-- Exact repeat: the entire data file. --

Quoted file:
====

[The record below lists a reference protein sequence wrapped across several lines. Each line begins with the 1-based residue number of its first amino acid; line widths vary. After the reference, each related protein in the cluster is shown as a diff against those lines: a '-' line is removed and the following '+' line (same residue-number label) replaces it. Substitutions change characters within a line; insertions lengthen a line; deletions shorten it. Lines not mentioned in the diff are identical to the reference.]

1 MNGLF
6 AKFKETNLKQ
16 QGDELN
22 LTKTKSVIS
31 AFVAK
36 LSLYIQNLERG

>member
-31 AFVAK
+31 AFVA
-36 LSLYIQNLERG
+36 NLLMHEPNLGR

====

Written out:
[The record below lists a reference protein sequence wrapped across several lines. Each line begins with the 1-based residue number of its first amino acid; line widths vary. After the reference, each related protein in the cluster is shown as a diff against those lines: a '-' line is removed and the following '+' line (same residue-number label) replaces it. Substitutions change characters within a line; insertions lengthen a line; deletions shorten it. Lines not mentioned in the diff are identical to the reference.]

1 MNGLF
6 AKFKETNLKQ
16 QGDELN
22 LTKTKSVIS
31 AFVAK
36 LSLYIQNLERG

>member
-31 AFVAK
+31 AFVA
-36 LSLYIQNLERG
+36 NLLMHEPNLGR